Imagination of a lonely boy...building blocks towards a great future

United States
March 22, 2007 1:49pm CST
Have you ever wondered why some people seem to get all the breaks and other people-well intentioned, good hearted, and hard-working people, don't? I have. I've wondered this for so long, that I can't even begin to recall when it was that I wasn't interested in this phenomenon. All my life, I have struggled to make sense of the world. I started out, as a kid thinking that I would be a SuperHero. That would be my job description. No fireman or police officer for me. I wouldn't settle for anything less than the SuperHero-like image. I identified with the Incredible Hulk, having lived a rough-and-tumble life, going from home to home. I was always angry at life and those around me who I figured, had it easy. You could see me sometimes in the mirror, gritting my teeth, making my face red and the veins and cords of my neck sticking out, while I growled menacingly at my reflection. I'd picture thrashing my enemies and tossing refridgerators through walls; all the while keeping a look out for Becky McFly, my sweetheart. I was sure that if she saw me in this light, she couldn't help but fall for me. I made the mistake of letting her know her affect on me. The next day, I got a surprise. She approached me and made it clear that she was in no way interested. Seeing her hang all over some other guy, who she had shown no interest in, earlier, stung, even more than I would have guessed. I couldn't live down the humiliation of being turned down in such a rude, and hurtful way. It wasn't that she was really mean about it, but her manner was so off-hand, non-chalant, that I had the impression of her not even having been aware of my existence before my big moment. OUR big moment. Fantasies fall hard in the face of reality, oftentimes, and this gap-toothed, awkwardly mobile, nerd was no exception. Next, came spiderman. I used to climb the white painted cinderblock walls during lunch. I would press my back against one wall and put both my feet on the other one, using pressure to keep me from slipping. Doing this, I would inch all the way up to the top, where I could place my hands up against the tile, drop ceiling. I would watch other kids go to use the bathroom. They would all trundle in, unawares that the great SpideyJr. was only a few feet above them, powerless to touch him, even if they had known he was there! I'd imagine myself swinging from a web and scaling walls, doing flips and sommersaults through the air. - Catching bad guys and having no one figure out who I was. I would have a girlfriend, just like Spidey did, and she, alone, would know of my secret. Her love and friendship would keep me company for the rest of our lives. As school went on, new girls would fill this role in my mind. I was too young to realize that my unique loner status would compell me to take a road less traveled, resulting in a kind of inner strength that would show itself to tower over any obstacles presented later in life. As I became older, new mentors and role models arrived to guide me. One of these was the Kansas Farm Boy- turned American Icon. Superman aka Clark Kent embodied all the qualities of character and power I so desired. At first, I only wanted the power, but as I came to become intimately connected and aware of his own journey to become a Man, I saw in myself the seeds of greatness only needing the sort of nurture that he had. I perceived great parallels between us. I wore glasses. HE wore glasses. I had blue eyes. HE had blue eyes. I liked blue and red. HE had picked blue and red as his favorite colours for his costume. What more was there? Any one could see that I was destined to follow in his footsteps. Well, maybe I didn't follow, but I sure did, FALL, a lot. I tried to fly again and again. Sure that I just wasn't doing something right. There had to be a trick to it, and I just had to figure it out. You could hear me clomping up the stairs, and then a loud crash as I came leaping from six stairs up, to the landing. I would run around with my superman t-shirt, red towel-held together by a wooden clothes pin and tucked neatly into the front collar of my shirt. With shrieks of, "Super....MAN! Don da da don don...da da don don...Dooooon! I'm Superman!", I could be heard careening through the house and pitter pattering out to the deck. I'd climb up and stand on the ledge, which stood high above our backyard, all the wall surveying the dozens of rabbits munching on dandylion leaves. Natural lawn-mowers the whole lot of em'. I knew, in my heart that I would one day, be able to control my world. That was important. Control. Not having it, made me want it all the more, and more than other kids, I suspect.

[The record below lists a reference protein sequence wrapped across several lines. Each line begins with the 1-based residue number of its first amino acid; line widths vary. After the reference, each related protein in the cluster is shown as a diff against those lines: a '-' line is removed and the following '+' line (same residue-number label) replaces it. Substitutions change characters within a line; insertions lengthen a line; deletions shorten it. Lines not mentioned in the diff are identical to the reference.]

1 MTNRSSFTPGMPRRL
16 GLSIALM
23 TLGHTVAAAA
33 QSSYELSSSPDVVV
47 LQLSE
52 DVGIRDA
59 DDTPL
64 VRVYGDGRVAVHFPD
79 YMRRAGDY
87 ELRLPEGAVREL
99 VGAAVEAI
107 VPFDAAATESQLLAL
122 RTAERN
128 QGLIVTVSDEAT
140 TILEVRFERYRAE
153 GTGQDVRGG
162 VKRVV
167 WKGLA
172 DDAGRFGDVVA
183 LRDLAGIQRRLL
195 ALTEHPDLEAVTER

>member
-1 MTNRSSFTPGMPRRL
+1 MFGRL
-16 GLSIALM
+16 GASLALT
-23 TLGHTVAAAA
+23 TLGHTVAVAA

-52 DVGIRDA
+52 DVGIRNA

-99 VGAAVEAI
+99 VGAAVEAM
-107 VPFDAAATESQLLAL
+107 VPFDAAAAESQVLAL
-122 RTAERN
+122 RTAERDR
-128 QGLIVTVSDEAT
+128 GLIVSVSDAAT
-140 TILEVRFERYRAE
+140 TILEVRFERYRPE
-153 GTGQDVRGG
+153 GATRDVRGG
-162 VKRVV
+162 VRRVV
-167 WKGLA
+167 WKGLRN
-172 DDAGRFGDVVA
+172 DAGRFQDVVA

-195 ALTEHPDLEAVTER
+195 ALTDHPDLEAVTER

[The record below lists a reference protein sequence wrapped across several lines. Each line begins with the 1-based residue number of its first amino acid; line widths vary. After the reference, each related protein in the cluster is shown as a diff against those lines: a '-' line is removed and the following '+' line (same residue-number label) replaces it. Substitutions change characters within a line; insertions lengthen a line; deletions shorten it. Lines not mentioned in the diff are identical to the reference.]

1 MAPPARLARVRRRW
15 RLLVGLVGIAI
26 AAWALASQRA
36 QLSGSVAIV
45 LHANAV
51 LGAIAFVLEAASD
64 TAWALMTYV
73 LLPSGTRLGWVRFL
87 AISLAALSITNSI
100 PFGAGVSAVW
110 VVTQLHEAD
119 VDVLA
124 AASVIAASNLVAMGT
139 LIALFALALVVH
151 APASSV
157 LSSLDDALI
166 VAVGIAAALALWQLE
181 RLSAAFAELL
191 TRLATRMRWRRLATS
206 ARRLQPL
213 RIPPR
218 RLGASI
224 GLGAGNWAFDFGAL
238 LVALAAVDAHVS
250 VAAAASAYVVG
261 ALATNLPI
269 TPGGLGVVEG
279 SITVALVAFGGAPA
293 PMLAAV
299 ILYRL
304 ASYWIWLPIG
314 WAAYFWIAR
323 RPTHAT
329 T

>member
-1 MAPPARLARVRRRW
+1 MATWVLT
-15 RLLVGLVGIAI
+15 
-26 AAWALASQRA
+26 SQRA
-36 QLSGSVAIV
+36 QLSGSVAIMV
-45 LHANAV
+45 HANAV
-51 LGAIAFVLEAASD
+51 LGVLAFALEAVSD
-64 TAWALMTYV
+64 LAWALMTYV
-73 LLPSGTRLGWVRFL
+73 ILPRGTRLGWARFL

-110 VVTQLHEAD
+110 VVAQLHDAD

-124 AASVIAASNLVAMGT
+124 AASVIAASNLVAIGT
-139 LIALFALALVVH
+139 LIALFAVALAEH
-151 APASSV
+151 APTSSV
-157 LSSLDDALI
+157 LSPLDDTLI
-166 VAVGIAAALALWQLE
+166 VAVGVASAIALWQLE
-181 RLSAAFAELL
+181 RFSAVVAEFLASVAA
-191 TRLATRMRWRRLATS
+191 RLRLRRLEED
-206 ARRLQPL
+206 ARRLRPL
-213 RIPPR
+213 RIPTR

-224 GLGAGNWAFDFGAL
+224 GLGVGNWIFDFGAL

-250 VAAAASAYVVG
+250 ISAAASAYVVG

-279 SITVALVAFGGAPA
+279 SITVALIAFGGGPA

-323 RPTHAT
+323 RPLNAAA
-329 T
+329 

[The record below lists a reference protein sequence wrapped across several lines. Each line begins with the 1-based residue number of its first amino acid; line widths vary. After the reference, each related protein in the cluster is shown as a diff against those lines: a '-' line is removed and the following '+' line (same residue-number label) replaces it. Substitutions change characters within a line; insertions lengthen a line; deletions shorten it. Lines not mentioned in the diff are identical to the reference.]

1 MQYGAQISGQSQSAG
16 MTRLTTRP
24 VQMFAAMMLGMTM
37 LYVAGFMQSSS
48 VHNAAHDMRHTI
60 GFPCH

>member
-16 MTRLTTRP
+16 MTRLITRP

1 person likes this
2 responses
@towongfoo27 (2989)
• United States
22 Mar 07
Wow anewoldsoul, you have quite an imagination (Actually, since we all have experienced the Super Hero phenomena, not really.) I first thought your story sounded a little mocking, because of the common Super Hero punchline. It sounds like you are making fun. He-he. In any case, it also sounds like you are having a conversation with yourself (which we all do on mylot). It also reminds me of simpler times when my two younger brothers, my cousin, and myself would dress up in our Underoos and put on a show for our parents. I was SuperWoman. Today I mainly stay in my geeky glasses and grandma sweater. Do you have a sequel? I'd like to hear it?
• United States
22 Mar 07